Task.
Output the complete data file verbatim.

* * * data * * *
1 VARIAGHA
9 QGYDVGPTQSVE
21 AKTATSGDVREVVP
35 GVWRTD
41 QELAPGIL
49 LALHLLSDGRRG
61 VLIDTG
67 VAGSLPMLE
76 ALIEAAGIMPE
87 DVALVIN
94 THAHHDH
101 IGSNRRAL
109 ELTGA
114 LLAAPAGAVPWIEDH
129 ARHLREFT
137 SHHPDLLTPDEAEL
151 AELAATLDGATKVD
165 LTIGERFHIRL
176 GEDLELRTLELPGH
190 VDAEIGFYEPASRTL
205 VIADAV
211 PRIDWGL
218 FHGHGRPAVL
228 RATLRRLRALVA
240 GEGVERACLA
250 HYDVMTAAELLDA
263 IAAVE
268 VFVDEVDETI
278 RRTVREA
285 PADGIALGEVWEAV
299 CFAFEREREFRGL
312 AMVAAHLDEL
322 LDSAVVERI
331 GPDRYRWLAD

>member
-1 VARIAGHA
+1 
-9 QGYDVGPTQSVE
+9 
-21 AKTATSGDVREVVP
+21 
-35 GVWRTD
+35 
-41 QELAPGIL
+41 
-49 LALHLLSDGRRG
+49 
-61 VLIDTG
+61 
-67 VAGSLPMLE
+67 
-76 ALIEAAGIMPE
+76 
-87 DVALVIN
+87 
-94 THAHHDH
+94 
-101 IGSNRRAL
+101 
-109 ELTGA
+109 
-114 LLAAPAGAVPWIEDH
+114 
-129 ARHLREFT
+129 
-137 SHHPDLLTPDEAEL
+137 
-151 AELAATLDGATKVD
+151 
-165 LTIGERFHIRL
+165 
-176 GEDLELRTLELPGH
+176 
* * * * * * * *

1 VARIAGHA
9 QGYDVGPTQSVE
21 AKTATSGDVREVVP
35 GVWRTD
41 QELAPGIL
49 LALHLLSDGRRG
61 VLIDTG
67 VAGSLPMLE
76 ALIEAAGIMPE
87 DVALVIN
94 THAHHDH
101 IGSNRRAL
109 ELTGA
114 LLAAPAGAVPWIEDH
129 ARHLREFT
137 SHHPDLLTPDEAEL
151 AELAATLDGATKVD
165 LTIGERFHIRL
176 GEDLELRTLELPGH
190 VDAEIGFYEPASRTL
205 VIADAV
211 PRIDWGL
218 FHGHGRPAVL
228 RATLRRLRALVA
240 GEGVERACLA
250 HYDVMTAAELLDA
263 IAAVE
268 VFVDEVDETI
278 RRTVREA
285 PADGIALGEVWEAV
299 CFAFEREREFRGL
312 AMVAAHLDEL
322 LDSAVVERI
331 GPDRYRWLAD

>member
-1 VARIAGHA
+1 
-9 QGYDVGPTQSVE
+9 
-21 AKTATSGDVREVVP
+21 
-35 GVWRTD
+35 
-41 QELAPGIL
+41 
-49 LALHLLSDGRRG
+49 
-61 VLIDTG
+61 
-67 VAGSLPMLE
+67 
-76 ALIEAAGIMPE
+76 
-87 DVALVIN
+87 
-94 THAHHDH
+94 
-101 IGSNRRAL
+101 
-109 ELTGA
+109 
-114 LLAAPAGAVPWIEDH
+114 
-129 ARHLREFT
+129 
-137 SHHPDLLTPDEAEL
+137 
-151 AELAATLDGATKVD
+151 
-165 LTIGERFHIRL
+165 
-176 GEDLELRTLELPGH
+176 